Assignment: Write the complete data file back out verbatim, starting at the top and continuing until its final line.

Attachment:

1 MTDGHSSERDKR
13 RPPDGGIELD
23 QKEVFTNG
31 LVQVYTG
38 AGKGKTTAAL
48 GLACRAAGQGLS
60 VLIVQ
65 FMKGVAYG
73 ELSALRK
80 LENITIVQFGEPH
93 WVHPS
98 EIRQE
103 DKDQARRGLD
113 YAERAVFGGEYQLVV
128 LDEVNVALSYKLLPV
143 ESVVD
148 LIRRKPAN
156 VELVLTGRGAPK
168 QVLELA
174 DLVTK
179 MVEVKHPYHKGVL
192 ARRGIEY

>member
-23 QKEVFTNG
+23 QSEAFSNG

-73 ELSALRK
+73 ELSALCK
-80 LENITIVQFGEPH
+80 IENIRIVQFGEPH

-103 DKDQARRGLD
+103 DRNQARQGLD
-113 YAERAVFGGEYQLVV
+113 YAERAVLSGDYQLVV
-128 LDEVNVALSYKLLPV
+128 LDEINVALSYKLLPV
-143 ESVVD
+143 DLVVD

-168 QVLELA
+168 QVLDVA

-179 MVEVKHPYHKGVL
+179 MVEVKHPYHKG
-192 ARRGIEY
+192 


1 MTDGHSSERDKR
13 RPPDGGIELD
23 QKEVFTNG
31 LVQVYTG
38 AGKGKTTAAL
48 GLACRAAGQGLS
60 VLIVQ
65 FMKGVAYG
73 ELSALRK
80 LENITIVQFGEPH
93 WVHPS
98 EIRQE
103 DKDQARRGLD
113 YAERAVFGGEYQLVV
128 LDEVNVALSYKLLPV
143 ESVVD
148 LIRRKPAN
156 VELVLTGRGAPK
168 QVLELA
174 DLVTK
179 MVEVKHPYHKGVL
192 ARRGIEY

>member
-23 QKEVFTNG
+23 QSEAFSNG

-73 ELSALRK
+73 ELSALCK
-80 LENITIVQFGEPH
+80 IENIRIVQFGEPH

-103 DKDQARRGLD
+103 DRNQARQGLD
-113 YAERAVFGGEYQLVV
+113 YAERAVLSGDYQLVV
-128 LDEVNVALSYKLLPV
+128 LDEINVALSYKLLPV
-143 ESVVD
+143 DLVVD

-168 QVLELA
+168 QVLDVA

-179 MVEVKHPYHKGVL
+179 MVEVKHPYHKG
-192 ARRGIEY
+192 